Denmark goes ODF. Only ODF. Sorry, OOXML

Breaking news. If your danish is good enough, read here, here, here, here.

The Konlusionspapiret has all the details.

So from April 2011 all intergovernmental documents will be in ODF. If this will also mean a change to OpenOffice remains to be seen however.

OOXML however is out. It is considered to not be good enough to be treated as an open standard. And trust me, Microsoft really tried to convince the danish politicians. But as it seems their arguments in support of OOXML (and also their numerous attempts to discredit ODF) have failed.

Will other countries learn? Tell them. Ask them. This is a good day for open standards.

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8 thoughts on “Denmark goes ODF. Only ODF. Sorry, OOXML”

  1. This maybe has to do with this: Transparency International, a global organization fighting corruption, ranked Denmark number 2 of the least corrupt countries in the world in their 2009 report (http://www.telegraph.co.uk/news/newstopics/mps-expenses/6589735/Transparency-Internationals-2009-corruption-index-the-full-ranking-of-180-countries.html)

    In France, however, Steve Ballmer can count on the support of 7 (!) ministers who came at Microsoft’s new buildings opening in Paris. Many of these ministers had absolutely nothing to do with technology whatsoever (what was the minister for “immigration and national identity” doing there ?) (http://www.lepost.fr/article/2009/10/08/1731807_mais-que-font-autant-de-ministres-chez-microsoft-france.html in French).

    Let me guess which document format will France choose for its civil servant administration…

  2. After the OOXML corruption scandal, it is sad to see that this format was even considered by politicians as a format to talk to their citizens.

  3. The interpretation that ODF has won is not correct as such. The Danish government, faced with an embarrassing defeat in the matter to an ODF backing opposition majority, struck a deal that lets Microsoft breathe a sigh of relief.

    Rather than selecting any of the two competing formats, the expert committee tasked with comparing the two formats in the first place is to continue its work now maintaining a list of formats that meet several criteria:

    *Fully documented and available to the public.
    *Able to be implemented freely without any economic, political, or legal restrictions as to its implementation and use.
    *Approved by an internationally acknowledged standards organisation, such as the ISO, and standardised and maintained in an open forum by an open process.
    *It must be proved that the standard may be implemented directly by anybody in its entirety on several platforms.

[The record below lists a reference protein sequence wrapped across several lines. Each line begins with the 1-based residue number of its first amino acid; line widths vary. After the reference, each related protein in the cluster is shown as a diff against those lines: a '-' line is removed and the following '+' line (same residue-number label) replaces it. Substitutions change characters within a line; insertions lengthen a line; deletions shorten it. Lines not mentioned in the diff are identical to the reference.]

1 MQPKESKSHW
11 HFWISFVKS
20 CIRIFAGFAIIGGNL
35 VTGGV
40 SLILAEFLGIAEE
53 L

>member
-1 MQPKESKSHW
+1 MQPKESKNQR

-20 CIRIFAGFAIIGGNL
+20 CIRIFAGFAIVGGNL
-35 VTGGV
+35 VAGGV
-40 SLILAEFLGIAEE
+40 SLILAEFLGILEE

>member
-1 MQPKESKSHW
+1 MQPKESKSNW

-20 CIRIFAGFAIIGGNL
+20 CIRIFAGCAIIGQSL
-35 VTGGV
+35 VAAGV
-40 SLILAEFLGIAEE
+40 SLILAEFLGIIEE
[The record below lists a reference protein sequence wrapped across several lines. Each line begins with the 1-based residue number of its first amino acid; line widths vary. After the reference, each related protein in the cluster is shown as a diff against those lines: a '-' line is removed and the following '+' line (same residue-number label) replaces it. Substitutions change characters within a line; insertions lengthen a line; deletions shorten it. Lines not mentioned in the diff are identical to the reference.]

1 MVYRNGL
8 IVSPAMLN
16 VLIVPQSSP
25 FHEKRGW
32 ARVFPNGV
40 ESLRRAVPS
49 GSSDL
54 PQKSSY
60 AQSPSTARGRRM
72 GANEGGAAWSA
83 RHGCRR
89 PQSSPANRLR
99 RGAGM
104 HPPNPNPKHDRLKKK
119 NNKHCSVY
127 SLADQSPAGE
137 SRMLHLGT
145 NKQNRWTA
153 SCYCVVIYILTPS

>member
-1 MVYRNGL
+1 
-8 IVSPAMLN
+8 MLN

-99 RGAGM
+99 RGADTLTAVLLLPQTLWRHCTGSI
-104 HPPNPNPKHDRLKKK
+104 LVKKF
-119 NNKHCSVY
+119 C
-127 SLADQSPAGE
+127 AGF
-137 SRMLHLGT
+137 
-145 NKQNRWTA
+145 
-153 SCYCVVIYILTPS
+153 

*Interoperable within the functionality benchmark set by other standards on the list.

    This means that while ODF is the only format explicitly mentioned as of now, Microsoft and government politicians in unison have plenty of time until the April 2011 transition deadline to present ways of interpreting OOXML as being fully compliant with these demands.

    What most people, and certainly the experts committee, have so far failed to adequately appreciate is that this is not as much an issue of which format offers a technical advantage over the other or which format enjoys the most widespread acceptance among users.

    Document formats are the key to Microsoft’s iron grip on the word processing market, and by striking this deal, the government has aptly ensured that for the time being there is no reason for the government apparatus, administration and various ministries to NOT continue using Microsoft Office. Rest assured, if the entire state apparatus were to switch from Microsoft Office to OpenOffice or something else you would see a spillover effect into the consumer segment where an increasing number of people would start using a non-Microsoft office suite instead. Fear of this particular development is what prompted Microsoft to develop its pseudo-open standard in the first place – to remove incentive for switching away from its Office suite.

    This agreement thus not only ensures a that anti-competitive practices and powerful lobbying may continue unabated, but also that consumer rights and concerns of a free and open market have been sidelined once more.

    The government argument for choosing this solution was the liberal ideal – choosing one just a single state backed format would distort competition.
    How ironical then that we are to defend free competition by sticking with… Microsoft.

  4. @chris you are right wrt OOXML still having a chance. But the precedent points clearly to ODF. How OOXML will fulfill the “Able to be implemented freely without any economic, political, or legal restrictions as to its implementation and use.” clause remains to be seen. If you look at the i4i patent case that MSFT lost, I have my doubts that there are no restrictions.

    Also note that there is no OOXML “as such”. Currently we see a whole mixture of different standards and implementations that call themselves OOXML. Just to name a few of them: ECMA-376, OOXML-Strict, -transitional, corrected and the new format used by Microsoft Office that is yet another variant.

    It remains our task to defend the criteria and show which standard fulfills them in the best way. I guess you know which standard I would prefer.

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